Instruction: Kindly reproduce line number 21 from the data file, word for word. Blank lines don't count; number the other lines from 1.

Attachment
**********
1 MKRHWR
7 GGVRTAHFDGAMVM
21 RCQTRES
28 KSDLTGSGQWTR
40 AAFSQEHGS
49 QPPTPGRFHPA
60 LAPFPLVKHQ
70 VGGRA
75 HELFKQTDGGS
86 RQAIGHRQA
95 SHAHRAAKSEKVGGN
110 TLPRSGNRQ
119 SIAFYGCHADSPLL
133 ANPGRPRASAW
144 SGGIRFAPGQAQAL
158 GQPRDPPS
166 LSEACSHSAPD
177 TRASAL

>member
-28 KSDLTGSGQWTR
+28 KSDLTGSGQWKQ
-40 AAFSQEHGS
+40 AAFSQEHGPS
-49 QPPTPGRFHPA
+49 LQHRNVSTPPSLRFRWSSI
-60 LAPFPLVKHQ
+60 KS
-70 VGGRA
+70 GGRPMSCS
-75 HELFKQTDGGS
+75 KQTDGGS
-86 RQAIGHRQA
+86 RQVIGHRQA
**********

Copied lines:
+28 KSDLTGSGQWKQ